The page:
> descended? Sometimes I wonder how much of the objection is truly
                        > theological and how much is pure basic insult to their self-esteem. I
                        > also wonder if many of them have thought hard about the difference.
                        >
                        >
                        Perhaps it's the grimness of a cold February, or maybe I've just been at
                        this for too long, but I wonder if anyone would like to share some
                        thoughts
                        on how to deal with the topic of evolution in introductory courses. For
                        example, how do we deal with a student (actually more than just one
                        today
                        but one woman in particular) who insisted (very belligerently) that
                        fossils
                        are fakes. As she put it, "I'm a Christian so I have to believe they're
                        fakes". After 33 years of listening to nonsense like this, I'm finding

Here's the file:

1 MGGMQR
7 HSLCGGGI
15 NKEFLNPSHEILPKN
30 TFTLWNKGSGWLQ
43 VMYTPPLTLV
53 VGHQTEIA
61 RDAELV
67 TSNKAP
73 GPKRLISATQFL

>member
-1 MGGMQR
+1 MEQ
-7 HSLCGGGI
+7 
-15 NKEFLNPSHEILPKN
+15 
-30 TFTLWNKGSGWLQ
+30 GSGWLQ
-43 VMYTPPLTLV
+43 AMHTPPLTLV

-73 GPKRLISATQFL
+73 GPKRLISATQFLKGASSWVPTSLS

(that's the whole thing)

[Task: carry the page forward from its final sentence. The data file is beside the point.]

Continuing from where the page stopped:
it
                        increasingly difficult to maintain the proper academic demeanor. Of
                        course,
                        the rest of the class was looking up at me waiting to see how I'd handle

                        the
                        situation (it's the first week of the semester so they're still checking

                        me
                        out). I'm sure that those of you who teach in other parts of the country
                        also are faced with this type of thing on a regular basis.
                        After several minutes of politely listening to this particular student,
                        and
                        trying my best to remain reasonably calm in my answers to her, I finally

                        abruptly ended the
                        discussion, with the suggestion that it was obvious that nothing I could
                        possibly say would ever have any effect on her.
                        Anyone have any thoughts about ways to deal with all of this in a better

                        way
                        than I think I did tonight?

                        Frank Lagana
                        Dept of Social Sciences
                        Queensborough Community College

                        [Non-text portions of this message have been removed]




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                      • Lloyd Miller